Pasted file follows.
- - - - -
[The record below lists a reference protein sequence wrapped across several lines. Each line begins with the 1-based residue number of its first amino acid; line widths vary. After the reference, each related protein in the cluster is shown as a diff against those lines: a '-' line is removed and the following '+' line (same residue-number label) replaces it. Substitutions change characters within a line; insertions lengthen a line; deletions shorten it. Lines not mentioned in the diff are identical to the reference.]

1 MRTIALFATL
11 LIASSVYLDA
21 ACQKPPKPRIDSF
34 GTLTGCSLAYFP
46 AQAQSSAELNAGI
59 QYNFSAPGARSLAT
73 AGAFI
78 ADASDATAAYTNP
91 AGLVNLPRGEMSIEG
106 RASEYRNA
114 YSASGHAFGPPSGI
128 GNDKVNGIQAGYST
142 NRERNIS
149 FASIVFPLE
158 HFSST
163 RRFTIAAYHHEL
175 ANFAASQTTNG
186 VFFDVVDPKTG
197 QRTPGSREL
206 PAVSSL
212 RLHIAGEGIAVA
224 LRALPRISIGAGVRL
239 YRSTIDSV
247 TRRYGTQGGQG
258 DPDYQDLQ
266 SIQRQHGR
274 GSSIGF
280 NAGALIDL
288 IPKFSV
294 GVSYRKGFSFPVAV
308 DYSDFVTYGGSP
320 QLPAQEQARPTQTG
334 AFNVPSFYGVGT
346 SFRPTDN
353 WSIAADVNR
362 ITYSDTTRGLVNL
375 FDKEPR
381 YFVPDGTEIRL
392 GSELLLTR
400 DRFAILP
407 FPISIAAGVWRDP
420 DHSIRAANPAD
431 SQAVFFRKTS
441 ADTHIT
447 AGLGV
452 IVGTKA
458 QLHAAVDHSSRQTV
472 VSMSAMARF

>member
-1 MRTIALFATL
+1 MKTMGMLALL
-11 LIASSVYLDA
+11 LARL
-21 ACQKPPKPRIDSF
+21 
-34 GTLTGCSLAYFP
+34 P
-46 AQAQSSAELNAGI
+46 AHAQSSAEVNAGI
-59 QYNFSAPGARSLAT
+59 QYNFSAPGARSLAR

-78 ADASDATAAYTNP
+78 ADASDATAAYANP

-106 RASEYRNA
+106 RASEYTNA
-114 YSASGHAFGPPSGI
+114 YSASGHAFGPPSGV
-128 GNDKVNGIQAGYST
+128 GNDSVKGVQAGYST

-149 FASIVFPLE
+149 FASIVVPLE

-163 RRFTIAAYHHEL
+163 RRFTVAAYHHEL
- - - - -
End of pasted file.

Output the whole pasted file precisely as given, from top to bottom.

[The record below lists a reference protein sequence wrapped across several lines. Each line begins with the 1-based residue number of its first amino acid; line widths vary. After the reference, each related protein in the cluster is shown as a diff against those lines: a '-' line is removed and the following '+' line (same residue-number label) replaces it. Substitutions change characters within a line; insertions lengthen a line; deletions shorten it. Lines not mentioned in the diff are identical to the reference.]

1 MRTIALFATL
11 LIASSVYLDA
21 ACQKPPKPRIDSF
34 GTLTGCSLAYFP
46 AQAQSSAELNAGI
59 QYNFSAPGARSLAT
73 AGAFI
78 ADASDATAAYTNP
91 AGLVNLPRGEMSIEG
106 RASEYRNA
114 YSASGHAFGPPSGI
128 GNDKVNGIQAGYST
142 NRERNIS
149 FASIVFPLE
158 HFSST
163 RRFTIAAYHHEL
175 ANFAASQTTNG
186 VFFDVVDPKTG
197 QRTPGSREL
206 PAVSSL
212 RLHIAGEGIAVA
224 LRALPRISIGAGVRL
239 YRSTIDSV
247 TRRYGTQGGQG
258 DPDYQDLQ
266 SIQRQHGR
274 GSSIGF
280 NAGALIDL
288 IPKFSV
294 GVSYRKGFSFPVAV
308 DYSDFVTYGGSP
320 QLPAQEQARPTQTG
334 AFNVPSFYGVGT
346 SFRPTDN
353 WSIAADVNR
362 ITYSDTTRGLVNL
375 FDKEPR
381 YFVPDGTEIRL
392 GSELLLTR
400 DRFAILP
407 FPISIAAGVWRDP
420 DHSIRAANPAD
431 SQAVFFRKTS
441 ADTHIT
447 AGLGV
452 IVGTKA
458 QLHAAVDHSSRQTV
472 VSMSAMARF

>member
-1 MRTIALFATL
+1 MKTMGMLALL
-11 LIASSVYLDA
+11 LARL
-21 ACQKPPKPRIDSF
+21 
-34 GTLTGCSLAYFP
+34 P
-46 AQAQSSAELNAGI
+46 AHAQSSAEVNAGI
-59 QYNFSAPGARSLAT
+59 QYNFSAPGARSLAR

-78 ADASDATAAYTNP
+78 ADASDATAAYANP

-106 RASEYRNA
+106 RASEYTNA
-114 YSASGHAFGPPSGI
+114 YSASGHAFGPPSGV
-128 GNDKVNGIQAGYST
+128 GNDSVKGVQAGYST

-149 FASIVFPLE
+149 FASIVVPLE

-163 RRFTIAAYHHEL
+163 RRFTVAAYHHEL